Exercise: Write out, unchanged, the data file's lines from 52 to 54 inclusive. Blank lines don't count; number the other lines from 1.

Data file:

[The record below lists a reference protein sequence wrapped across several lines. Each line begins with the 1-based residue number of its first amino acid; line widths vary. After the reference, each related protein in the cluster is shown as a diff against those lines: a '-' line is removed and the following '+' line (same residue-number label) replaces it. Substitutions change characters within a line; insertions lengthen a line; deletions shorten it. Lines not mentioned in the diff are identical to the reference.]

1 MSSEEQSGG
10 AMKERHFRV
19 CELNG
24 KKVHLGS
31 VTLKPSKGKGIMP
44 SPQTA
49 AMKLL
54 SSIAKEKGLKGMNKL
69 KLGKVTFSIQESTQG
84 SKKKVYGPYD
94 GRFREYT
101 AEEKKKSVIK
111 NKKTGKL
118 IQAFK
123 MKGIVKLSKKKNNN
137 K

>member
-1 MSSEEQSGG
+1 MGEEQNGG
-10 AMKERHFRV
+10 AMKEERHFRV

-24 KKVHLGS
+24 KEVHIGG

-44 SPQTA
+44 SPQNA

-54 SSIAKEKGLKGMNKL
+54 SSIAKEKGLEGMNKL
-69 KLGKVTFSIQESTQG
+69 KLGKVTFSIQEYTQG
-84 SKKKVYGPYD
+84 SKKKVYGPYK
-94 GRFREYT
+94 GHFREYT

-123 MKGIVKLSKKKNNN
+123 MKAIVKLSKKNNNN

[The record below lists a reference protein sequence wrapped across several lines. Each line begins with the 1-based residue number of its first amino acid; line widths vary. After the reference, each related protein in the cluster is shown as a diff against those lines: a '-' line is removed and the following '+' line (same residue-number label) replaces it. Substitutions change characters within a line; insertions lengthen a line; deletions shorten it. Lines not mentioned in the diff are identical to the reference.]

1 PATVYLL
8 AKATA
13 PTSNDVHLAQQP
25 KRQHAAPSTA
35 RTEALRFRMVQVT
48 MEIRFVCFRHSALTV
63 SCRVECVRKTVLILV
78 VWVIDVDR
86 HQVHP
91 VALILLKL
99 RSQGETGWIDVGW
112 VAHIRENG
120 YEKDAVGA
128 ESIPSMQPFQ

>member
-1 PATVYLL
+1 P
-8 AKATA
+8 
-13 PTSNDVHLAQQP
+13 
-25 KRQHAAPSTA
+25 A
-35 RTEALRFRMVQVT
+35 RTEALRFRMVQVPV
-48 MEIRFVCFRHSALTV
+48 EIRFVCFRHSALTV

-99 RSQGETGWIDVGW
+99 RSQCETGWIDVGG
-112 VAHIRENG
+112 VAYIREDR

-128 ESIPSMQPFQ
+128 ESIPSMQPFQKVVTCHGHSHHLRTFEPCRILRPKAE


>member
-1 PATVYLL
+1 P